I once recall the care free office antics of yesterday. Where software developers were called "code monkeys" and silly games of Nerf and office parties lasted all night long. Then the bubble burst and the glitter spilled out, I had to grow up and drop my engineering balls, only to have them cut off after layoffs. Now I come to a job where my title is Systems Engineer and parties are best left to managers. I wear an id badge with some long meaningless number linked to my IRS tax forms. I have to turn in daily SCRUM updates, weekly Sprint updates, monthly team updates, quarterly employee evaluations, and year reviews. If I break the build I get a shit storm from my co-workers and getting to be known by managers as the reason why we slipped a milestone date that was arbitrarily imagined by someone that hasn't coded in 25+ years.

    But hey, that's really cute toy you have there. Your scripting abilities are coming along nicely.
  • by CadentOrange ( 2429626 ) on Monday August 22, 2011 @06:17PM (#37172492)
    You're obviously not a developer, or you're working in a place that's so dull it might be time to change jobs. As a developer, I absolutely dig this (and there's a 1/3 chance of me breaking the build in my team)!
  • Re:The 90's called (Score:4, Insightful)

    by Anonymous Coward on Monday August 22, 2011 @06:21PM (#37172534)

    Let me guess, you were born sometime after 1990, weren't you?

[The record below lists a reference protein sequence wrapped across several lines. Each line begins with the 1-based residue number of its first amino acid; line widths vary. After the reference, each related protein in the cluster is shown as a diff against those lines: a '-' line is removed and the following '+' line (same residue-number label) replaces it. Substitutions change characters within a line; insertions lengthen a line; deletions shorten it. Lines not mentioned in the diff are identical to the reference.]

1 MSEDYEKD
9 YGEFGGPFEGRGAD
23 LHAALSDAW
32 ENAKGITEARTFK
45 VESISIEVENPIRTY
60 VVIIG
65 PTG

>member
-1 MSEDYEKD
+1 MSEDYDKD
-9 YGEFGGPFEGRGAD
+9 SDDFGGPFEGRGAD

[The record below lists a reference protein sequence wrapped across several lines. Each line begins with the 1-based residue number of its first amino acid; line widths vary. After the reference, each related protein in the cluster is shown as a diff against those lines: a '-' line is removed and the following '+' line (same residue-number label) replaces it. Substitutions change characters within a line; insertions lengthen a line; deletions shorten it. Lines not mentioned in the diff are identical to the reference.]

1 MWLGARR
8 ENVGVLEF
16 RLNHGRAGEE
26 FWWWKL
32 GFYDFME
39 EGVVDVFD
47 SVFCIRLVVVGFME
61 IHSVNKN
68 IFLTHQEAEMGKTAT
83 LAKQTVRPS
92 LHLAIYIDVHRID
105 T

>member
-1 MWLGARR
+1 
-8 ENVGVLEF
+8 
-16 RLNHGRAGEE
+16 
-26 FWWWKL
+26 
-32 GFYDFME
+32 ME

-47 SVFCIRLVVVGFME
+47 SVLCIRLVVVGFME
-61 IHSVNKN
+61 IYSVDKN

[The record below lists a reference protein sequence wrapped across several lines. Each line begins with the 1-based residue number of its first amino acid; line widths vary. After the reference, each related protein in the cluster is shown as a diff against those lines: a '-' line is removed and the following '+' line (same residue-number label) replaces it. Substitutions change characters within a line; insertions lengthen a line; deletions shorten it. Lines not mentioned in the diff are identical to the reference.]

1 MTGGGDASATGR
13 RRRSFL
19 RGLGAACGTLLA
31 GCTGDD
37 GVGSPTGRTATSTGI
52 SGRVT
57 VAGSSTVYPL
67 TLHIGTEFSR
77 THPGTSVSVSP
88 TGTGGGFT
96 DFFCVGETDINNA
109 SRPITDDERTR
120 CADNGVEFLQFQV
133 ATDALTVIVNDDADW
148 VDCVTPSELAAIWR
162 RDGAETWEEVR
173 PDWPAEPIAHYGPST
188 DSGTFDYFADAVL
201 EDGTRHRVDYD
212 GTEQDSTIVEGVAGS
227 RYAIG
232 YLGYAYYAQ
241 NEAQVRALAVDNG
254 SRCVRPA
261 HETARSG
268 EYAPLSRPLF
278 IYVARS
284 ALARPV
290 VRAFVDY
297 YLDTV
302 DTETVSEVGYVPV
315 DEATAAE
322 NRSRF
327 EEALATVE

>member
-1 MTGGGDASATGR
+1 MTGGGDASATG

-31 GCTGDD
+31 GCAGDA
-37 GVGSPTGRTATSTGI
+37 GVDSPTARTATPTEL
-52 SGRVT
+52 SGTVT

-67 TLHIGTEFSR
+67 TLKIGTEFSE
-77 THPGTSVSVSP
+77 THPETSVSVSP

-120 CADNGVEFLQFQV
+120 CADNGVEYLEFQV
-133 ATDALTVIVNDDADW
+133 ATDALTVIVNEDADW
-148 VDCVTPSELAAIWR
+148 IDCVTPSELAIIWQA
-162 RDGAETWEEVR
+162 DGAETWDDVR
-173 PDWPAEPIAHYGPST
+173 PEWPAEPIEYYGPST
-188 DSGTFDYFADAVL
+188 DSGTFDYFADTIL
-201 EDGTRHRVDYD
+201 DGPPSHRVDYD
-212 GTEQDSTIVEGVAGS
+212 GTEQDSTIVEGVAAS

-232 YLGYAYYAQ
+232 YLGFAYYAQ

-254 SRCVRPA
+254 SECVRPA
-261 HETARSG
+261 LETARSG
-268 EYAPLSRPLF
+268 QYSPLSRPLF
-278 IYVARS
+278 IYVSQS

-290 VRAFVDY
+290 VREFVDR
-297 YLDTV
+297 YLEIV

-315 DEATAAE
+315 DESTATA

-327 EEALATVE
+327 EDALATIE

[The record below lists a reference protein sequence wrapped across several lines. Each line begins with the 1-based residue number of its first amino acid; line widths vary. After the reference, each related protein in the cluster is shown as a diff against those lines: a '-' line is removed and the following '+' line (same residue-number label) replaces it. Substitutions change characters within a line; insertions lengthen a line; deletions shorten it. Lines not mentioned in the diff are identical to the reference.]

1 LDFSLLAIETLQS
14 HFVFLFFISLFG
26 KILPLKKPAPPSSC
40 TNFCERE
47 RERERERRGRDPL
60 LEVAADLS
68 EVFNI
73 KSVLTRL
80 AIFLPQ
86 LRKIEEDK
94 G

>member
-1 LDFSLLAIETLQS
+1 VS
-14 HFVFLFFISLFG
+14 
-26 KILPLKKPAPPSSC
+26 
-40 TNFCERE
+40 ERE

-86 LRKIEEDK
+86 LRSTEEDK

In the 1990s and the very early 2000s, this kind of behavior never happened at places making real profit. Why? Because developers at a place like that are too fucking busy making money. They are also talented enough to not fuck up constantly, and don't need goddamn build failure lights or co-workers hitting them in the genitals with foam sports equipment.

    We only ever saw this nonsense at places made up of fools. You know, the sorts of places where they hired people with useless Sociology degrees to be programmers because they once turned on a Commodore 64 in their youth. When you put enough of these idiots together, especially doing work they have absolutely no clue how to do, and you end up with people throwing beach balls around the office rather than getting work done and making money. Oddly enough, these places end up going under! But the work environment was so much fun, the former employees would say. For the six months it lasted before the funding ran out, it was a great time!

    The same thing is happening today. The Web 2.0 bubble is about to burst. We've got many Ruby on Rails "developers" and NoSQL "DBAs" all over the place working on unprofitable applications. They often waste time playing cubicle games instead of working. When the bubble bursts, they'll be out on their asses. Nobody will touch them, thanks to the terrible reputation that Rails and NoSQL are getting these days.

10.0 times 0.1 is hardly ever 1.0.